Secondly, a radio interview with Roger Sabin and Charles Hatfield is now available for streaming here. The interview was recorded at the recent highly successful conference in Alcalá de Henares (Spain), which was organised by Esther Claudio Moreno (who wrote this article for us back in June this year), co-founder of the Comics Grid and a team of others.



Scholarly Resources

Today sees a slight reorganisation of the Comics Forum website, and the launch of a new set of downloadable resources for scholars.

The Affiliated Conferences page has now been moved into the new Scholarly Resources section (accessible from the top of all pages on the website). This section also includes our newly launched Digital Texts archive, which offers freely downloadable texts of relevance to comics scholars.

The digital text archive is currently in its launch phase and as such contains a small number of texts, but we hope to be able to expand this collection as time goes on in order to provide a useful centralised hub for freely available, open access comics scholarship. We are particularly keen to feature previously unpublished material, or texts that have gone out of print, in order to help develop the breadth, longevity and sustainability of comics scholarship, and contribute to overcoming the sense of ‘reinventing the wheel’ that was alluded to in a post on this site by Randy Duncan and Matthew J. Smith in July of this year, and by Charles Hatfield in a post on the Thought Balloonists blog in September 2009. We are also interested in publishing new material where it is available, with the hope that featuring such material on this website can help it to find a wider audience. If you are an author and you would be interesting in making your articles, books, dissertations, essays, fanzines, theses etc. available via this archive please contact Ian Hague at

Already available in the Digital Texts archive we have Ian Gordon’s book Comic Strips and Consumer Culture 1890-1945, Dan Raeburn’s series of critical essays published as The Imp (four issues), and the UK Children and Young Person’s (Harmful Publications) Act, 1955, the genesis of which was discussed at length in Martin Barker’s A Haunt of Fears: The Strange History of the British Horror Comics Campaign. Click here to be taken directly to the digital texts archive.

Comics and Conflicts (2011) Update

Also available online today is a new article in the Comics and Conflicts conference archive. This piece is by Ofer Berenstein, and is entitled ‘Redrawing the lines of “Best Practice” – Adapting documentary comics to war correspondence practices – two opposite case studies’. Here is the abstract:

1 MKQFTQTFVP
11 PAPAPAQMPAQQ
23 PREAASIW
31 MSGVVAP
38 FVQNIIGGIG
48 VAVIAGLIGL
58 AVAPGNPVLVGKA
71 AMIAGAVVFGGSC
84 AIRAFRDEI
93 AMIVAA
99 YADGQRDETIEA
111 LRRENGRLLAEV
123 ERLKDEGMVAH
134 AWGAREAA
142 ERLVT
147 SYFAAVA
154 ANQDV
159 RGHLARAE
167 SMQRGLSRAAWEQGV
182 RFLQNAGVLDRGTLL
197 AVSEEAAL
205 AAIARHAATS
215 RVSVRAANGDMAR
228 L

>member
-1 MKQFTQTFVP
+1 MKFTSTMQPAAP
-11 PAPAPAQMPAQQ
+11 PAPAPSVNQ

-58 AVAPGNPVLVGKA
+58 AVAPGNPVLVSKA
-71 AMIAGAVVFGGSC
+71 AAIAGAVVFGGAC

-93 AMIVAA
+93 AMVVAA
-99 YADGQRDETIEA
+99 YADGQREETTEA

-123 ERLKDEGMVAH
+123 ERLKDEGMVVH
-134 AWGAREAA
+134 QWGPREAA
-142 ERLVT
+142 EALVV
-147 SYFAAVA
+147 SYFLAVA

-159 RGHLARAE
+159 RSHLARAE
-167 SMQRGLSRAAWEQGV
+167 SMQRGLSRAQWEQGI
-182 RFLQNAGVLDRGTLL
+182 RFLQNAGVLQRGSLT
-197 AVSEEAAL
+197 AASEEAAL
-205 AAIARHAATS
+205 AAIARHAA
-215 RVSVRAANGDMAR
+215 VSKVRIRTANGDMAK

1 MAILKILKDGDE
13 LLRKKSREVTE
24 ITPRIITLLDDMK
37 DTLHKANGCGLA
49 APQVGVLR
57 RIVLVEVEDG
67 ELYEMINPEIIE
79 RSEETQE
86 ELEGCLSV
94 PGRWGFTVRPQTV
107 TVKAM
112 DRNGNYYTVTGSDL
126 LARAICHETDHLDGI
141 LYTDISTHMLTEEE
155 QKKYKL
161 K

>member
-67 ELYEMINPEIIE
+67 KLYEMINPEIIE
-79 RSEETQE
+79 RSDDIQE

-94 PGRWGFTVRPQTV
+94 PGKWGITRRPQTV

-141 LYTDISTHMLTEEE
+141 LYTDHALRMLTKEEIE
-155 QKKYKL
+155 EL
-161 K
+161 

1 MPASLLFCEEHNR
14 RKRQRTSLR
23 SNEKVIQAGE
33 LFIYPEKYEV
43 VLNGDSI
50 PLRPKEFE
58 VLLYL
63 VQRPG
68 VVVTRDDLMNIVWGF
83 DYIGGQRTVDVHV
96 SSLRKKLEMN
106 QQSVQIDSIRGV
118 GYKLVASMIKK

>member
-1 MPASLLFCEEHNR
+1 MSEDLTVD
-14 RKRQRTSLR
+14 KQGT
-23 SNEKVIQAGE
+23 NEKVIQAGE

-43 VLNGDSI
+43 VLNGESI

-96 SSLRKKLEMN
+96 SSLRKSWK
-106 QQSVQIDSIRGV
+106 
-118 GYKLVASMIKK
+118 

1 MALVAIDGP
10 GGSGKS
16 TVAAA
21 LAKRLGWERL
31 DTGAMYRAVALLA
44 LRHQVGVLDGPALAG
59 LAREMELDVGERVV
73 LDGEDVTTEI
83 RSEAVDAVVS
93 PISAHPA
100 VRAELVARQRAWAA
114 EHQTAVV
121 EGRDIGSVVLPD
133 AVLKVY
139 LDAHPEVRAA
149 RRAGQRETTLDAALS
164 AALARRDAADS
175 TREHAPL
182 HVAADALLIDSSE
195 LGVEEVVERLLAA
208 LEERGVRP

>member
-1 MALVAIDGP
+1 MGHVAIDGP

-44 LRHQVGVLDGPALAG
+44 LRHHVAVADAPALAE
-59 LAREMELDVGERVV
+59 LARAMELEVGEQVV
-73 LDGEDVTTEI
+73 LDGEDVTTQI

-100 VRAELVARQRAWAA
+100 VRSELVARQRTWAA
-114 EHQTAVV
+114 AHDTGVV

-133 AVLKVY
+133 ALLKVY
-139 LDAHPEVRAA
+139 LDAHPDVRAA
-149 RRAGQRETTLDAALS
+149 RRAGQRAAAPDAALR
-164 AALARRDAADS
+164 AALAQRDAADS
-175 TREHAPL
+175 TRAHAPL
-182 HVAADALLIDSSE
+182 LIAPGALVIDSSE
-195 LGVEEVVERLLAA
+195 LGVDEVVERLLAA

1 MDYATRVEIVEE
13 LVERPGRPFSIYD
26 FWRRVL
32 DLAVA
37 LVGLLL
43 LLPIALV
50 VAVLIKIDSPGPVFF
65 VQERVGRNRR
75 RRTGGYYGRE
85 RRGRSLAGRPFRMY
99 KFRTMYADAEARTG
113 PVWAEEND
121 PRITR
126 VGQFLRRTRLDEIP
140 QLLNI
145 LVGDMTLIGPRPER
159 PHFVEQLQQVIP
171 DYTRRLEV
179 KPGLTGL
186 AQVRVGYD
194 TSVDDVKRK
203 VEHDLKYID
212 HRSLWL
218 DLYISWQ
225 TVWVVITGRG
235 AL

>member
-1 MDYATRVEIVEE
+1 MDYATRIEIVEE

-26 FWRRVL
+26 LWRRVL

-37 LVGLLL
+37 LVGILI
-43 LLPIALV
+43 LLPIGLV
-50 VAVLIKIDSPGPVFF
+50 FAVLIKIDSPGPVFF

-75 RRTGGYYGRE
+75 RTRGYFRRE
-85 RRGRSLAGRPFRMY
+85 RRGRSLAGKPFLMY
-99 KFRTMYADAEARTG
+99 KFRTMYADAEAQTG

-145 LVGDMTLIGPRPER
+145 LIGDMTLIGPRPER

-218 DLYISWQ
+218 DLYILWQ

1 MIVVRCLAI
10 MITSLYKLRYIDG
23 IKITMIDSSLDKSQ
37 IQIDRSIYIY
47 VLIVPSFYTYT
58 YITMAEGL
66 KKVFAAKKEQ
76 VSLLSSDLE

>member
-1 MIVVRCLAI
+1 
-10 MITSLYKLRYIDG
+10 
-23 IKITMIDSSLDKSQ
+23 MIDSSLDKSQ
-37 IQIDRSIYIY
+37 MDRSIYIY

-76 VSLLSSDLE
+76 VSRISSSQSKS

One of the oldest notions in modern journalism is that there should be a separation between News and Views. The news are in essence “the facts of the matter” while the views are the commentating, analyzing and pondering over the original facts. Although this generalization is overall synonymous for the coverage of all the traditional journalistic content (i.e. politics, foreign affairs, sports and even gardening), variables such as New-Journalism, imbedded journalism and the web 2.0 user generated content, makes this distinction a little blur. To make things even more complicated, there is no such thing as a definitive guide to journalism’s “Best Practice Approach” and journalists often mix different coverage traditions and trends in their work. It is therefore no surprise that there is no consensus on the “Best Practice Approaches” to war correspondence coverage in particular.

True to that notion, this presentation argues that the same separation of News and Views exists in documentary comics dealing with real-world current events as well. Furthermore, this presenter wishes to draw lines between different journalistic coverage approaches and the art-form best suited to it. Strips or short form stories complement news coverage and traditional correspondence while long form stories and Graphic novels complement in depth analysis of data, and complex conflicts. Graphic Novels would also fit well with new-Journalism. A series of questions arises following this argument: is there a combined “best practice” of creating illustrated war correspondence leaning on both the journalistic aspects and the artistic ones? What elements – artistic, literary and journalistic, should it include and what are its limitations? The last point to be dealt at this presentation would be presenting the findings of a research which compared audience acceptance of messages in one short-form comics project (the strips in “To Afghanistan and Back” by Ted Rall) and one long form graphic novel (“Combat Zone” by Karl Zinsmeister (W) and Dan Jurgens (A)). The findings of this research answers some of the questions mentioned earlier. Combining both qualitative analyses of the different forms of documentary comics with a quantitative survey of the readers’ responses to the content also helps to understand the potential effect of the publication with the audience.

Click here to be taken to the Comics & Conflicts (2011) archive, where you can download the full paper and PowerPoint presentation.